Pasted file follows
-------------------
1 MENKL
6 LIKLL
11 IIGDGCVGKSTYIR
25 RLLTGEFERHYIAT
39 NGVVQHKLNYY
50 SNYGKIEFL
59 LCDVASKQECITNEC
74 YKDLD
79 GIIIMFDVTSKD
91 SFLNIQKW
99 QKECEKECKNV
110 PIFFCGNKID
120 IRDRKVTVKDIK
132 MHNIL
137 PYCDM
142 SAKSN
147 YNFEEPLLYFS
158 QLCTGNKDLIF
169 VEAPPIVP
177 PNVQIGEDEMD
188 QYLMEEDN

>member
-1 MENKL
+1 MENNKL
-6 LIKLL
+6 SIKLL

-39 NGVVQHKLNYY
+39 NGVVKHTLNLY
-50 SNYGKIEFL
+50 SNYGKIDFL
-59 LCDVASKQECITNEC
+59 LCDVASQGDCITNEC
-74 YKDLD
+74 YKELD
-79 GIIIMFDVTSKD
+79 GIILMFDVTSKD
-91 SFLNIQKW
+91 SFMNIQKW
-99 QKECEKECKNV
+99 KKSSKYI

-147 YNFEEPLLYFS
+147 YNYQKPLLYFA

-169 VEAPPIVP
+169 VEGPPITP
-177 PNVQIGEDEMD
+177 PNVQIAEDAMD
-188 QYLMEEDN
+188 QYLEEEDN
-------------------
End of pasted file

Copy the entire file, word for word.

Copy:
1 MENKL
6 LIKLL
11 IIGDGCVGKSTYIR
25 RLLTGEFERHYIAT
39 NGVVQHKLNYY
50 SNYGKIEFL
59 LCDVASKQECITNEC
74 YKDLD
79 GIIIMFDVTSKD
91 SFLNIQKW
99 QKECEKECKNV
110 PIFFCGNKID
120 IRDRKVTVKDIK
132 MHNIL
137 PYCDM
142 SAKSN
147 YNFEEPLLYFS
158 QLCTGNKDLIF
169 VEAPPIVP
177 PNVQIGEDEMD
188 QYLMEEDN

>member
-1 MENKL
+1 MENNKL
-6 LIKLL
+6 SIKLL

-39 NGVVQHKLNYY
+39 NGVVKHTLNLY
-50 SNYGKIEFL
+50 SNYGKIDFL
-59 LCDVASKQECITNEC
+59 LCDVASQGDCITNEC
-74 YKDLD
+74 YKELD
-79 GIIIMFDVTSKD
+79 GIILMFDVTSKD
-91 SFLNIQKW
+91 SFMNIQKW
-99 QKECEKECKNV
+99 KKSSKYI

-147 YNFEEPLLYFS
+147 YNYQKPLLYFA

-169 VEAPPIVP
+169 VEGPPITP
-177 PNVQIGEDEMD
+177 PNVQIAEDAMD
-188 QYLMEEDN
+188 QYLEEEDN